So it is conceivable that the fall in the rate may just reflect households substituting away from more expensive goods. To illustrate, suppose in 2001, the basket of goods is made up of a 2lbs beef, ?dumas? wax cloth, and beer. Consequently, the inflation rate will be calculated based on these goods. But if the average household is no longer able to afford these, then they might substitute consumption with a set of cheaper goods: for example with ?koobi,? a made-in-China wax cloth, and ?akpeteshie?. Note that, at issue here is not only the cheap cost but also the weights that the statistics folks attach to the new set of goods. The inflation rate, computed with this new basket of goods, may be lower, and could signify a fall in living standards, thus bad news for families. More generally, it is important that the basket of goods used by the statistical service accurately reflects what the average home consumes and be current; else the reported rate will be misleading.

The rate of inflation in Ghana has been high over the last 2 decades, and here are a few reasons why this is so. Our currency, the cedi, is ?legal tender for the payment of any amount,? says the government. But fundamentally, our willingness to accept some piece of paper for services rendered (e.g., a day?s work) is motivated by two factors: (1) we expect someone else to accept it (and that means enough goods out there) when we are ready to use the money; and (2) we are trusting the government not to print too much of the cedi, else its value will fall. The first point is related to the productive capacity of the economy: If I don?t expect the goods to be there when I need it, then why will I accept money now? If no one is willing to accept the cedi, the value falls (or put differently, prices rise). Similarly, if the Bank of Ghana prints too much of the cedi, the value falls. So in order to have an efficient monetary system, it is imperative that the monetary base (i.e., notes and coins) issued by the Bank of Ghana be consistent with the economy?s gross domestic product (or GDP, the value of goods and services produced in the same period).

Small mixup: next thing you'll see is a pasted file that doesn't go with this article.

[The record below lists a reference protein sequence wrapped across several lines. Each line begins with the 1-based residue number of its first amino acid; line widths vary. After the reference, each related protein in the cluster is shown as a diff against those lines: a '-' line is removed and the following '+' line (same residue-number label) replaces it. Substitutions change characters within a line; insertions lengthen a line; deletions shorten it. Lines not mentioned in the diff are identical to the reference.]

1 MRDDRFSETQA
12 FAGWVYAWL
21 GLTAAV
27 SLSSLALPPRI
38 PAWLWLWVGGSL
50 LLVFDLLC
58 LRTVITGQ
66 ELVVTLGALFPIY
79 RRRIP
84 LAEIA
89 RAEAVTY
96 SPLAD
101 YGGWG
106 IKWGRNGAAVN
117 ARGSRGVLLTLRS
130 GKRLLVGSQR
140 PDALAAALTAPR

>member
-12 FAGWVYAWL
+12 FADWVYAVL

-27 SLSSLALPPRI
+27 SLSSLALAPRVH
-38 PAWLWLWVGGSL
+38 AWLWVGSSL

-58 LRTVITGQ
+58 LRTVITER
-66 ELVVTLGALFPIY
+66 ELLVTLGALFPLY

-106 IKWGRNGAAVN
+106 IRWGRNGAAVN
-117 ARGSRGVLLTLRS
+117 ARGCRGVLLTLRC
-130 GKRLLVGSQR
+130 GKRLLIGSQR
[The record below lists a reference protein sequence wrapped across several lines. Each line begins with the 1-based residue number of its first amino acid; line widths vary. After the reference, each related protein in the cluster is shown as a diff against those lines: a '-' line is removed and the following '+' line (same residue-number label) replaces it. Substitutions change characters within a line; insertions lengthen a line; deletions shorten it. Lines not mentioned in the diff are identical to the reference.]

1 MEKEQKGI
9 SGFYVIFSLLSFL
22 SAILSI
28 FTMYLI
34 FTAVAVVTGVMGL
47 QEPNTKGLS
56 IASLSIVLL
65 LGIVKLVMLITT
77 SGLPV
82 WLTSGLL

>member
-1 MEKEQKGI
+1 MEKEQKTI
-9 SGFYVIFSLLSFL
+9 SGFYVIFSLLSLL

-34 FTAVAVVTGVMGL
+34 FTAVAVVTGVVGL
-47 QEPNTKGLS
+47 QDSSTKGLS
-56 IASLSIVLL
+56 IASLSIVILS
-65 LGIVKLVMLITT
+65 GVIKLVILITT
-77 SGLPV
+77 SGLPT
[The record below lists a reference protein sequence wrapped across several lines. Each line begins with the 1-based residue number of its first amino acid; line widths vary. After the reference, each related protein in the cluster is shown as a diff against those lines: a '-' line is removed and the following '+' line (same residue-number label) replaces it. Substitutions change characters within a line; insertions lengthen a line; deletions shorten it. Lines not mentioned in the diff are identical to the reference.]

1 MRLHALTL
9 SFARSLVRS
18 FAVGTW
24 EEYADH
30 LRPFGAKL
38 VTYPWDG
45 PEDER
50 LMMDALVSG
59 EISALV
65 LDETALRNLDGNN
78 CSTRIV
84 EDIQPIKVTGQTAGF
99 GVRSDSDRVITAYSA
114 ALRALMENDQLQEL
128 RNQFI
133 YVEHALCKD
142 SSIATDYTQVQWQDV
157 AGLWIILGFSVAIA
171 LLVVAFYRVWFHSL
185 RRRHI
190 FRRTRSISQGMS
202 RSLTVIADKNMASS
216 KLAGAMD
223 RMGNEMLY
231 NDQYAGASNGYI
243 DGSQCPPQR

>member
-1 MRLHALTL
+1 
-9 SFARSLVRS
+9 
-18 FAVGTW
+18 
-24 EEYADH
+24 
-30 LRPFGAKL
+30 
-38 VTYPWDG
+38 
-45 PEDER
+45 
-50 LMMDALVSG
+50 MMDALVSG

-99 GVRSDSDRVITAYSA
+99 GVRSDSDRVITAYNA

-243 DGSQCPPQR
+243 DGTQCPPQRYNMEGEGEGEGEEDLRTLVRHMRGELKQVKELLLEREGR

As population grows, example Ghana, so does the demand for goods, infrastructure and services. If this demand is not met by increased output or production, this discrepancy in high demand and low supply, will lead to price increases thus devaluing the buying power of the cedi. This is referred to as demand pull inflation. Without any solid industrial base to meet local needs, the potential for this occurrence is very bright.